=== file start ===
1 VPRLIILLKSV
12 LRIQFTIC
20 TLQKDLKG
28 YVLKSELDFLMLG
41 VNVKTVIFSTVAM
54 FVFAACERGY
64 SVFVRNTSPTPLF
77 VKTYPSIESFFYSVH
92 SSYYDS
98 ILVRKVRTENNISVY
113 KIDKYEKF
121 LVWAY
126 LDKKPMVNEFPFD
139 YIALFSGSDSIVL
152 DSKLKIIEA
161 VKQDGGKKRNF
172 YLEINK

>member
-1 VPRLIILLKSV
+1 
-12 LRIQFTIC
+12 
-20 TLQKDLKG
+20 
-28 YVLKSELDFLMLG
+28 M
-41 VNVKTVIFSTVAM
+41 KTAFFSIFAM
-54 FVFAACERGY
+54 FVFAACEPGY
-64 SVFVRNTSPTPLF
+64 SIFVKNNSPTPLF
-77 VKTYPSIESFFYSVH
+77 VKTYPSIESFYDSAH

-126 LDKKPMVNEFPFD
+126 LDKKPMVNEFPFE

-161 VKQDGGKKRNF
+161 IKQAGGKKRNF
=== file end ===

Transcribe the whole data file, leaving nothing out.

1 VPRLIILLKSV
12 LRIQFTIC
20 TLQKDLKG
28 YVLKSELDFLMLG
41 VNVKTVIFSTVAM
54 FVFAACERGY
64 SVFVRNTSPTPLF
77 VKTYPSIESFFYSVH
92 SSYYDS
98 ILVRKVRTENNISVY
113 KIDKYEKF
121 LVWAY
126 LDKKPMVNEFPFD
139 YIALFSGSDSIVL
152 DSKLKIIEA
161 VKQDGGKKRNF
172 YLEINK

>member
-1 VPRLIILLKSV
+1 
-12 LRIQFTIC
+12 
-20 TLQKDLKG
+20 
-28 YVLKSELDFLMLG
+28 M
-41 VNVKTVIFSTVAM
+41 KTAFFSIFAM
-54 FVFAACERGY
+54 FVFAACEPGY
-64 SVFVRNTSPTPLF
+64 SIFVKNNSPTPLF
-77 VKTYPSIESFFYSVH
+77 VKTYPSIESFYDSAH

-126 LDKKPMVNEFPFD
+126 LDKKPMVNEFPFE

-161 VKQDGGKKRNF
+161 IKQAGGKKRNF